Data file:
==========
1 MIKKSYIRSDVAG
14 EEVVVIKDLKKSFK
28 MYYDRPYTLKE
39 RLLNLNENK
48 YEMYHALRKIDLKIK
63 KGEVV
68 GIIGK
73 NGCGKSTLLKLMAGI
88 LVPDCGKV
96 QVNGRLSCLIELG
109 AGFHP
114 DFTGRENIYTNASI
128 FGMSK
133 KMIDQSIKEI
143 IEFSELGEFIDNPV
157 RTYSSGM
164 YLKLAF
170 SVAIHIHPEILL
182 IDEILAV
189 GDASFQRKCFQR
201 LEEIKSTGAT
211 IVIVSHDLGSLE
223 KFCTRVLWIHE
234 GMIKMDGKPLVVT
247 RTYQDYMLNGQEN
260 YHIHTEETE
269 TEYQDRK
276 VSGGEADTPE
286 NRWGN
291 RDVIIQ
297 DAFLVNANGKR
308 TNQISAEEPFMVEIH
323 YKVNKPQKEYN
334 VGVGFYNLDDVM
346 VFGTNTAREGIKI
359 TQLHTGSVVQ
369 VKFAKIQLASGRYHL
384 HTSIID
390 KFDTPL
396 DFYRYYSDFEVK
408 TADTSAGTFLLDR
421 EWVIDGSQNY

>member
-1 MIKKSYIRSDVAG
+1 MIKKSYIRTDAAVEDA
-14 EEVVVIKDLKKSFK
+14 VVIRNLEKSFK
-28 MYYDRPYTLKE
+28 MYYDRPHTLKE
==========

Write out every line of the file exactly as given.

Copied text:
1 MIKKSYIRSDVAG
14 EEVVVIKDLKKSFK
28 MYYDRPYTLKE
39 RLLNLNENK
48 YEMYHALRKIDLKIK
63 KGEVV
68 GIIGK
73 NGCGKSTLLKLMAGI
88 LVPDCGKV
96 QVNGRLSCLIELG
109 AGFHP
114 DFTGRENIYTNASI
128 FGMSK
133 KMIDQSIKEI
143 IEFSELGEFIDNPV
157 RTYSSGM
164 YLKLAF
170 SVAIHIHPEILL
182 IDEILAV
189 GDASFQRKCFQR
201 LEEIKSTGAT
211 IVIVSHDLGSLE
223 KFCTRVLWIHE
234 GMIKMDGKPLVVT
247 RTYQDYMLNGQEN
260 YHIHTEETE
269 TEYQDRK
276 VSGGEADTPE
286 NRWGN
291 RDVIIQ
297 DAFLVNANGKR
308 TNQISAEEPFMVEIH
323 YKVNKPQKEYN
334 VGVGFYNLDDVM
346 VFGTNTAREGIKI
359 TQLHTGSVVQ
369 VKFAKIQLASGRYHL
384 HTSIID
390 KFDTPL
396 DFYRYYSDFEVK
408 TADTSAGTFLLDR
421 EWVIDGSQNY

>member
-1 MIKKSYIRSDVAG
+1 MIKKSYIRTDAAVEDA
-14 EEVVVIKDLKKSFK
+14 VVIRNLEKSFK
-28 MYYDRPYTLKE
+28 MYYDRPHTLKE